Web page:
Flare 23,362 Views
Joined Jul 11, '05.
Posts: 3,325 (65% Liked)
tbh - i have never had to give epi via epipen (knocking on closest piece of wood) and for that, I am very very happy.
But yes, good point, i'd give it to ems just as i has done with the dozen upon dozens of diastats i've given.
i'd polish up my resume and look for another job. I would not fake vitals in a ltc setting. a cheap bp cuff on amazon is like 15 bucks. you may want to invest in one to use to cover yourself for now. But in the mean time... and i can't stress this enough... Get Out!! -it's a toxic work environment. Even if the vital sign issue gets addressed - there will be something else that puts you as an employee at risk. Get out!!
I try to make the parents of the children they belong to take them when they expire. it doesn't always work out.
My local police department is super about taking my left behind drugs, but wont take anything with a needle - so my collection grows. I also do "live training" with real epipens when i do my delegate training.
Fortunately for me I happened upon a sign in a local pharmacy saying that the local hospital would take them if they were in a sealed container. So now I still try to send them home, but if they get left behind, i save them for training and put into an old Tide bottle to bring to the hospital.
For my other sharps - i have the mail away boxes that i buy from school health - no epipens are allowed in that unless used in an actual emergency
the virtual hallways here get a little quiet right now because we all are starting our breaks, but perhaps those of us here can give you a little insight.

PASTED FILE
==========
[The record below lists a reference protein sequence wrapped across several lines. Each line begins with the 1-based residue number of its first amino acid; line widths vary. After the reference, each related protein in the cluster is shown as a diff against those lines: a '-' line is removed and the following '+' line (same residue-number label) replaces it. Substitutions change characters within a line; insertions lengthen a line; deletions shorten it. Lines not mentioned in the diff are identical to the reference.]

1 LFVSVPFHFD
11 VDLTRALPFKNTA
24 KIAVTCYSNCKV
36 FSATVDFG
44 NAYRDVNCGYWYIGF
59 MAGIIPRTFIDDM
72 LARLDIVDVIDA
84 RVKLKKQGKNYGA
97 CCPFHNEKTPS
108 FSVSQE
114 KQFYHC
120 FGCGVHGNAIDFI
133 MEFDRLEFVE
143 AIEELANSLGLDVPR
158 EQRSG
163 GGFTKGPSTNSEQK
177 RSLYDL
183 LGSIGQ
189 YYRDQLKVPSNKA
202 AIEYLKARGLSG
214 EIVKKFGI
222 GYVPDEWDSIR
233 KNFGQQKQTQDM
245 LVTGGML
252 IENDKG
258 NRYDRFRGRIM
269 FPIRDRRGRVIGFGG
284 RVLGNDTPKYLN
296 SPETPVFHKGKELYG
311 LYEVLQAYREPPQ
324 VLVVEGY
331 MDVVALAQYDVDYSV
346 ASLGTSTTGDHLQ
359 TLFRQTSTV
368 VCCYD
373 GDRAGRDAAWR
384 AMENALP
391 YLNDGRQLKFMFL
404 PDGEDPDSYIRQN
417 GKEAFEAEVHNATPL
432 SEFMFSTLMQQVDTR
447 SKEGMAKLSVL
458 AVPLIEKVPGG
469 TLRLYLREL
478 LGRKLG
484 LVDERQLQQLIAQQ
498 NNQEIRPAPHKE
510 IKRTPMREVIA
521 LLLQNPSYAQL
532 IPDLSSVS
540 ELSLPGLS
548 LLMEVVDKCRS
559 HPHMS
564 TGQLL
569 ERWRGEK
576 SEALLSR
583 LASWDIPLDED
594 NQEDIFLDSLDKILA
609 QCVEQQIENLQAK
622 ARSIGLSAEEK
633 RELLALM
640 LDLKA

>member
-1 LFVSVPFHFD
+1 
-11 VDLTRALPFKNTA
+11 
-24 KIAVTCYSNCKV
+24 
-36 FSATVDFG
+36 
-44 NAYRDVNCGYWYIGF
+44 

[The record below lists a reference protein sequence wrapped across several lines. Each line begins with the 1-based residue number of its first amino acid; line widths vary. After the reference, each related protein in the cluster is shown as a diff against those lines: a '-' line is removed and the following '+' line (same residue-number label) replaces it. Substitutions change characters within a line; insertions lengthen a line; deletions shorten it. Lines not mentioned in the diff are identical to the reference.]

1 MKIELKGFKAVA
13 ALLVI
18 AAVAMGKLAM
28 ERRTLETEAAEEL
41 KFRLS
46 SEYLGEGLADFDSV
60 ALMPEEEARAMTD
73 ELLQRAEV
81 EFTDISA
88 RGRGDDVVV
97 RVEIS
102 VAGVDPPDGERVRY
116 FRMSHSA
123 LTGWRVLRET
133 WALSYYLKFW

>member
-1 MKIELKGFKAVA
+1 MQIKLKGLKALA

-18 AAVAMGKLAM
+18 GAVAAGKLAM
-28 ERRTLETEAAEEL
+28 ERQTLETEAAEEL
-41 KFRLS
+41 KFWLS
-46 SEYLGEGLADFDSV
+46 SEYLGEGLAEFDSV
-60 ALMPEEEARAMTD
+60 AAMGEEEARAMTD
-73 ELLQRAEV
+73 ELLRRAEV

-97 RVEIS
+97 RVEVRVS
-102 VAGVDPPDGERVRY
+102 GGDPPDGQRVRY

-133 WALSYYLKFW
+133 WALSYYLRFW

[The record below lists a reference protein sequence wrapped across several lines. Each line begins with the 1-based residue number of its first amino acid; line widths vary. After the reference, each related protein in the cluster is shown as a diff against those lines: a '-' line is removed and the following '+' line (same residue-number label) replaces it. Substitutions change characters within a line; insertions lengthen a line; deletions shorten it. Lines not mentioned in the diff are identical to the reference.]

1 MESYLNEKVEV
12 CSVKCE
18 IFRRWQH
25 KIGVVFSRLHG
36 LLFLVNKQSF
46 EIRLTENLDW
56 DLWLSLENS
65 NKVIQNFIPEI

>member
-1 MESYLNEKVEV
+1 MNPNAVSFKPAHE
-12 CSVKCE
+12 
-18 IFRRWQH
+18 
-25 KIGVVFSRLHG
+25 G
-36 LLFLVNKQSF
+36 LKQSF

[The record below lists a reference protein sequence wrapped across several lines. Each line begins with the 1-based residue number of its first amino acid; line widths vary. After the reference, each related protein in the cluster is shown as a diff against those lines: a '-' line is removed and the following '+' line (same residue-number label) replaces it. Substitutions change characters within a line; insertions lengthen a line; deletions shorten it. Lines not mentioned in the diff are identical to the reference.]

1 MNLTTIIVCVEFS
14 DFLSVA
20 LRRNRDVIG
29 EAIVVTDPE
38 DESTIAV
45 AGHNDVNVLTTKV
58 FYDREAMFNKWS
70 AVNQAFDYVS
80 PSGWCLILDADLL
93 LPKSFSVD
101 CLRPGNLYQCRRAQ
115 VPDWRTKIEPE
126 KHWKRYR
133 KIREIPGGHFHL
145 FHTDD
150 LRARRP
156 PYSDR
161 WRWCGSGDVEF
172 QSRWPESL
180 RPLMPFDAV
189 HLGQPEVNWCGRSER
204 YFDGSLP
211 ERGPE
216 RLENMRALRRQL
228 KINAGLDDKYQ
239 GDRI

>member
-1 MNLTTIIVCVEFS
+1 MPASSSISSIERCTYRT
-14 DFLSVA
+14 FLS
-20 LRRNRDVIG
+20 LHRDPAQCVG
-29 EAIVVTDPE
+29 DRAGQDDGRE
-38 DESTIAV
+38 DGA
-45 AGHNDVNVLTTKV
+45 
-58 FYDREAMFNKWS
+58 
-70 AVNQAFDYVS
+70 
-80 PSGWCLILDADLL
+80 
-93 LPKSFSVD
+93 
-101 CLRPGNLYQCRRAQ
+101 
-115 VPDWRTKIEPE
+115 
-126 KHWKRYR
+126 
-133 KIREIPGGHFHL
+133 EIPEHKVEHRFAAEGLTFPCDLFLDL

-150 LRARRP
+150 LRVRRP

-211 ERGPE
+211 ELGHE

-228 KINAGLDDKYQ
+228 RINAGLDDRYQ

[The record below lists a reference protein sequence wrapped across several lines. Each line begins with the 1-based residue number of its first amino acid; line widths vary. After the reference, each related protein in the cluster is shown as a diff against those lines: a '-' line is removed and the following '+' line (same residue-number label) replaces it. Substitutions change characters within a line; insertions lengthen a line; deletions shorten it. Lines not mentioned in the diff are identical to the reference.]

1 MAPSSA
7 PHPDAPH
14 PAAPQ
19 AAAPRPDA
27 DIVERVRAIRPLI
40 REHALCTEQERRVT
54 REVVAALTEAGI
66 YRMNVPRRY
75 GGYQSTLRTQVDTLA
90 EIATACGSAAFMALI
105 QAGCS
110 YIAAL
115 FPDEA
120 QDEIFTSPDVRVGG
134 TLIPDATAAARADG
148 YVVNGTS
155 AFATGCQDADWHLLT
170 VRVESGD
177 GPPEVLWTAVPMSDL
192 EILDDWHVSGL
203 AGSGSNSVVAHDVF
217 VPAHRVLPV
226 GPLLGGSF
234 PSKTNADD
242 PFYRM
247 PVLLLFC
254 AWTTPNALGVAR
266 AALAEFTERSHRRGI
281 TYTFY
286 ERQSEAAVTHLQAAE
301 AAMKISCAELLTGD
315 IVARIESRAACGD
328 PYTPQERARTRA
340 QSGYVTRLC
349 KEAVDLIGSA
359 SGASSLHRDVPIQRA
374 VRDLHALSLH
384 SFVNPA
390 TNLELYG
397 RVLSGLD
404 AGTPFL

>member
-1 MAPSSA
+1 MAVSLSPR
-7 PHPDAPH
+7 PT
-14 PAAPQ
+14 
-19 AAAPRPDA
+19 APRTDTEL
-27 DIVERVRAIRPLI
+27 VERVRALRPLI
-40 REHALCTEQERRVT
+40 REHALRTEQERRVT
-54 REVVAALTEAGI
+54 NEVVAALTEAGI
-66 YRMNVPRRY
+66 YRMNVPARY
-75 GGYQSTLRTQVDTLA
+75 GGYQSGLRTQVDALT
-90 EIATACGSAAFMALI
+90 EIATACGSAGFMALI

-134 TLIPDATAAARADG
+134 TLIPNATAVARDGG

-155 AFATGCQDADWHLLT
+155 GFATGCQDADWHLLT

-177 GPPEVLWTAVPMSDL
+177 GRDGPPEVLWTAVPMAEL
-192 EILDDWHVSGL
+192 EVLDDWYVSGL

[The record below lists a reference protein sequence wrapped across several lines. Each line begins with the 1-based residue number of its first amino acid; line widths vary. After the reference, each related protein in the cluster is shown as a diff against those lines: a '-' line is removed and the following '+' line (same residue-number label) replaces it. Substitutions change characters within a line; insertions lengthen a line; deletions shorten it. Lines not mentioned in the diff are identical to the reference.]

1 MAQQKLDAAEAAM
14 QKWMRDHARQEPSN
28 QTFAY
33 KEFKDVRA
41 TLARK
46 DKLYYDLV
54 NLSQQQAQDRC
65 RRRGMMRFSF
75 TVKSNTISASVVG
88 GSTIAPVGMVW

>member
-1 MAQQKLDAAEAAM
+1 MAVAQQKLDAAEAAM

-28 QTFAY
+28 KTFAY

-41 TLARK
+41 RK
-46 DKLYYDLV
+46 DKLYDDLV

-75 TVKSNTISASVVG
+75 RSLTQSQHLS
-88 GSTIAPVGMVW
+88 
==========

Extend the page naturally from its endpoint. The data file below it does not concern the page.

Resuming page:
The pay is lower, but taking it in perspective that it is usually less hours, it often seems to work itself out. Some of us keep a little perdiem work on the side until it evens out. Some of us don't have to, some of us make it up in the summer with summer school or camp or whatever. I work summer school, not really out of necessity, mostly to help out and partly because it's simply easy money for me - but there have been years when i've worked in a hospital, or in an office or have done nothing at all.
As far as grade level - that's personal preference - if you don't think that you'd like all the issues that come with teenagers, then go for the little ones. I have over my career worked with every age range. All age ranges have their pros and cons.
Browse through our posts to get a bit more perspective - granted, there is a bit of venting about parents, teachers and kids - but such is life. No job is Shangri-La.
my update is that I was advised that I could send out my mass mailings for things like vaccines and incomplete registrations but that things like medications were seen as unnecessary and would be sent out electronically. The superintendent then help me send out a mass notification. I won't actually be here the last day of school when people are supposed to come to pick up, but I prepped the sub nurse. My bet is that she won't see a whole lot of traffic for that
i got out of that, but i'd take that over a lot of the bureaucratic crap we have here